Better Buy: Merck & Co. Inc. vs. Johnson & Johnson

By Keith

If you'd been given the choice between buying either Merck & Co. (NYSE: MRK) stock or Johnson & Johnson (NYSE: JNJ) stock 10 years ago, the smart choice would have definitely been J&J. The healthcare giant's stock proved to be a much bigger winner.

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But that was then. Which of these two stocks is the better pick for investors now? Here's how Merck and Johnson & Johnson compare.

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The case for Merck

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Merck lays claim to an asset that it didn't have a decade ago -- Keytruda. The cancer drug first won FDA approval in 2014 for treating advanced melanoma. Since then, Keytruda has been approved for four other indications plus expanded approval as a first-line treatment for melanoma.

Keytruda is the cornerstone of the investing argument for Merck. Sales for the drug topped $1.4 billion last year. Analysts think Keytruda can reach peak annual sales of close to $8 billion, so there should be plenty of growth potential remaining.

Although Keytruda is definitely the most important component for Merck's growth strategy, the company thinks its pipeline can produce more winners. Experimental diabetes drugertugliflozin, which Merck is co-developing with Pfizer, appears to have huge potential.

Some of Merck's pipeline candidates could have much lower chances of success. Results are expected from a late-stage study of experimental cardiovascular druganacetrapib within the next few months. Two other pharmaceutical companies failed in their attempts to advance drugs that use a similar mechanism of action. Merck is crossing its fingers for positive results in a late-stage study ofverubecestat in treating Alzheimer's disease, but the drug has already flopped in another study for the indication.

Merck also faces declining sales for several of its top-selling products, including autoimmune-disease drug Remicade and cholesterol drug Vytorin. However, the company should still be able to grow earnings by nearly 7% annually over the next few years, thanks largely to climbing sales for Keytruda. In addition, Merck's dividend yield of 2.98% provides a nice bonus for investors.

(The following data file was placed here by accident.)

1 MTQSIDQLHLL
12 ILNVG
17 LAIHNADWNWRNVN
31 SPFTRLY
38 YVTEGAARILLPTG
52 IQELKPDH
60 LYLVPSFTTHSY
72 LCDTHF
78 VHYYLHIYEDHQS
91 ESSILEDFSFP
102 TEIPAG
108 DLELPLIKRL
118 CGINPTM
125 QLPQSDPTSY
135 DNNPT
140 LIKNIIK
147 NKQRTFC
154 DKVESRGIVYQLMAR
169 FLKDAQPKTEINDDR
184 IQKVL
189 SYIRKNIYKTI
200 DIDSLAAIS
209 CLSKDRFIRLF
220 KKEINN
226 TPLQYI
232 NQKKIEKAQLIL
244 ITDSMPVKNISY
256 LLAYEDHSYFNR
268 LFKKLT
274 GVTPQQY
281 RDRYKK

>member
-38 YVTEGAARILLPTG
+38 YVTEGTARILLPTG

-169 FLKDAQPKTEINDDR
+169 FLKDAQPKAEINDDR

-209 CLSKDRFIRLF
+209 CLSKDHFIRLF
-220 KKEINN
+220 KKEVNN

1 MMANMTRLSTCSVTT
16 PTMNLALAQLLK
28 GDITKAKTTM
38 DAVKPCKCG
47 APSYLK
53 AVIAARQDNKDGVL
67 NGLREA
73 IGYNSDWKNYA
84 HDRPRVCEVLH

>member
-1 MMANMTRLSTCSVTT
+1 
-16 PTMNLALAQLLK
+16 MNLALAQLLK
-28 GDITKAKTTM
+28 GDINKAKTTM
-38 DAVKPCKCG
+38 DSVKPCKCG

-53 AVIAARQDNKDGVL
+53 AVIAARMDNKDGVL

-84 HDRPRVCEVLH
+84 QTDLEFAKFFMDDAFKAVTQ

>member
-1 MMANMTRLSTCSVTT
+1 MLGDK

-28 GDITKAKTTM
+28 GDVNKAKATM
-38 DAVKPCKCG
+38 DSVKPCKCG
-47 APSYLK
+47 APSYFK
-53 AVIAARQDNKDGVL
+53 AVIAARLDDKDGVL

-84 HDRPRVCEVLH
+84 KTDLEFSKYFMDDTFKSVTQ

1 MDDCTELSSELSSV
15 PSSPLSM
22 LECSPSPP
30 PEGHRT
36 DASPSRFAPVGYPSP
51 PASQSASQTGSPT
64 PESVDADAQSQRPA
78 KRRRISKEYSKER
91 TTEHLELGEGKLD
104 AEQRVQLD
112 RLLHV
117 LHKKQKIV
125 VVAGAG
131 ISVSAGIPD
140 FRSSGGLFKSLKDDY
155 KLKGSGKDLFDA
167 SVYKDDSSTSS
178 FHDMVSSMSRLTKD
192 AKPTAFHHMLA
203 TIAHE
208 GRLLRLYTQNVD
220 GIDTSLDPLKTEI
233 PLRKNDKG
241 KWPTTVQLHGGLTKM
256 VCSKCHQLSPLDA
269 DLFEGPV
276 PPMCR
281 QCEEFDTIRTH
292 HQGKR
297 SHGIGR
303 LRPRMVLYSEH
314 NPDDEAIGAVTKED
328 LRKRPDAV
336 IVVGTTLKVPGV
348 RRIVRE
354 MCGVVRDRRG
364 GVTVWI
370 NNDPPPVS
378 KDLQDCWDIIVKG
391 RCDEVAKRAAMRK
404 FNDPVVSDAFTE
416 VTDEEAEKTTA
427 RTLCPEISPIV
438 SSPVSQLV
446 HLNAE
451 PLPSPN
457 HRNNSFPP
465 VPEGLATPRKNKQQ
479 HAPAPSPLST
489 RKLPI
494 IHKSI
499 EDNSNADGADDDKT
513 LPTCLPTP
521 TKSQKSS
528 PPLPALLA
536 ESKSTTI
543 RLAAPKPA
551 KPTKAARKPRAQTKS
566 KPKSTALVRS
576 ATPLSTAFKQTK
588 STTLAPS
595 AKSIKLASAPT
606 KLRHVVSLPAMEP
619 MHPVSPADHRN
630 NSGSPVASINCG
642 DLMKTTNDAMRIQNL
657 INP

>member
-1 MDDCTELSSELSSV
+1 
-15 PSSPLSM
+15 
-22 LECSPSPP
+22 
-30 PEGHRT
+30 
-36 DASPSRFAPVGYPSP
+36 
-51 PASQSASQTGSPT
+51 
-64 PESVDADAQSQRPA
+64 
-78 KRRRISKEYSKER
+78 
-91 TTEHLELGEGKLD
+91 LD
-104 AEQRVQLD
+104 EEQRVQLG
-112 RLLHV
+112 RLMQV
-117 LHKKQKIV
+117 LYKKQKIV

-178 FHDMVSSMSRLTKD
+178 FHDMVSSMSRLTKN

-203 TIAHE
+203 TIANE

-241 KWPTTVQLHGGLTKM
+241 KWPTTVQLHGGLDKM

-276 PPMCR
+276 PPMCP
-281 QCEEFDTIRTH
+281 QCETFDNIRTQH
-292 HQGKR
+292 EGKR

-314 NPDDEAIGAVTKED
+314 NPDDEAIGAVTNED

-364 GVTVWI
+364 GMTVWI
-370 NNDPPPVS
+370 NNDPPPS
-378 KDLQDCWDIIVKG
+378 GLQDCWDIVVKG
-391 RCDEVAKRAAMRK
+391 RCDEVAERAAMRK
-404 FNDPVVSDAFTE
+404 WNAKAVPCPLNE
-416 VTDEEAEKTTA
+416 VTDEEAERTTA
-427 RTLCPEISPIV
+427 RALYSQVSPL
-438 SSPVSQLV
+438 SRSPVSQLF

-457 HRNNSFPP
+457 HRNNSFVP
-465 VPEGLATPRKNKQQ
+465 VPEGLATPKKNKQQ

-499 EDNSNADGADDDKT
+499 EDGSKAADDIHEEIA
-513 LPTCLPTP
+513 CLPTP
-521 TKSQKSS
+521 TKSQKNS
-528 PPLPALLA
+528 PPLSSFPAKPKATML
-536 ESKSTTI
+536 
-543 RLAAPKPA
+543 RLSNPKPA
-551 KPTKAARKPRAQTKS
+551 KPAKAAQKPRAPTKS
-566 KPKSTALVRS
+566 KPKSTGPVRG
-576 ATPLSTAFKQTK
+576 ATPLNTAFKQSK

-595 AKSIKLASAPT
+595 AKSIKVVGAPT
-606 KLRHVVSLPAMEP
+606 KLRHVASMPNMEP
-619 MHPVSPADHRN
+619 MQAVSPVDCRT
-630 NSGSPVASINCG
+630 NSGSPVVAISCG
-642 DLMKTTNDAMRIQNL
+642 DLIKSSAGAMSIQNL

The case for Johnson & Johnson

Johnson & Johnson has a cancer drug with fast-growing sales and considerable potential as well. However, J&J partner AbbVie takes a bigger chunk of sales from Imbruvica than Johnson & Johnson does.

It's the same story with another of Johnson & Johnson's current winners. J&J made nearly $2.3 billion on anticoagulant Xarelto last year -- up almost 23% from the prior year. However, Bayerreceived around $3.1 billion from the drug.

But growth is growth, and Johnson & Johnson should get plenty of growth from other current drugs. Darzalex appears to have solid potential. It's already approved as a second-line treatment for multiple melanoma in combination with Revlimid or Velcade. The drug is being evaluated in late-stage clinical studies in combination with other drugs as a first-line treatment for the indication.

Niraparib, which J&J licensed from Tesaro, recently won approval as a maintenance treatment forrecurrent epithelial ovarian, fallopian tube, or primary peritoneal cancer. The drug could become another blockbuster for Johnson & Johnson.

Like Merck, Johnson & Johnson has a few challenges. One stems from a product that the two companies have a partnership -- Remicade. J&J is being hurt by declining Remicade sales even worse than Merck is. Also, Johnson & Johnson's consumer and medical device business segments aren't contributing much growth for the company.

Despite these headwinds, Wall Street analysts think that Johnson & Johnsonwill grow earnings by an average annual rate of nearly 6% over the next few years. As is the case with Merck, J&J's dividend yield of 2.6% along with its stellar track record of increasing its dividend gives investors an added reason to like the stock.

Better buy

All the numbers point to Merck being the better buy between these two healthcare leaders. Merck should have slightly better earnings growth. It boasts a higher dividend yield. Merck's valuation also looks more attractive than J&J's does.

My instinct, however, is to give the nod to Johnson & Johnson. The company's planned acquisition of Actelion should strengthen its pipeline. There's also an intangible factor with J&J: Long-term investors just love the stock. Johnson & Johnson outperformed every other big pharma stock last year, despite having lower earnings growth than several others (including Merck).

Both of these stocks are solid picks, in my view. If I could only buy one, though, I'd go with Johnson & Johnson. Investing isn't always merely a numbers game.

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Keith Speights owns shares of AbbVie and Pfizer. The Motley Fool owns shares of and recommends Johnson & Johnson. The Motley Fool has a disclosure policy.